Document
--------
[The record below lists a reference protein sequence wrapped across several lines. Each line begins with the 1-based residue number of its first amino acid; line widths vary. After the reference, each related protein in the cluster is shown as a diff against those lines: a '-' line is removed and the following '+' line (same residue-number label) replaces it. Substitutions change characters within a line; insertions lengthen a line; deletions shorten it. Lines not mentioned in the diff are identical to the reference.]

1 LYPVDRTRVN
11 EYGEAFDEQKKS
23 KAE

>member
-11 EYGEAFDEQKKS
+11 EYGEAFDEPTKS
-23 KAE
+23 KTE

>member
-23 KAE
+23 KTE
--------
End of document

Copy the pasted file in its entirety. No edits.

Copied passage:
[The record below lists a reference protein sequence wrapped across several lines. Each line begins with the 1-based residue number of its first amino acid; line widths vary. After the reference, each related protein in the cluster is shown as a diff against those lines: a '-' line is removed and the following '+' line (same residue-number label) replaces it. Substitutions change characters within a line; insertions lengthen a line; deletions shorten it. Lines not mentioned in the diff are identical to the reference.]

1 LYPVDRTRVN
11 EYGEAFDEQKKS
23 KAE

>member
-11 EYGEAFDEQKKS
+11 EYGEAFDEPTKS
-23 KAE
+23 KTE

>member
-23 KAE
+23 KTE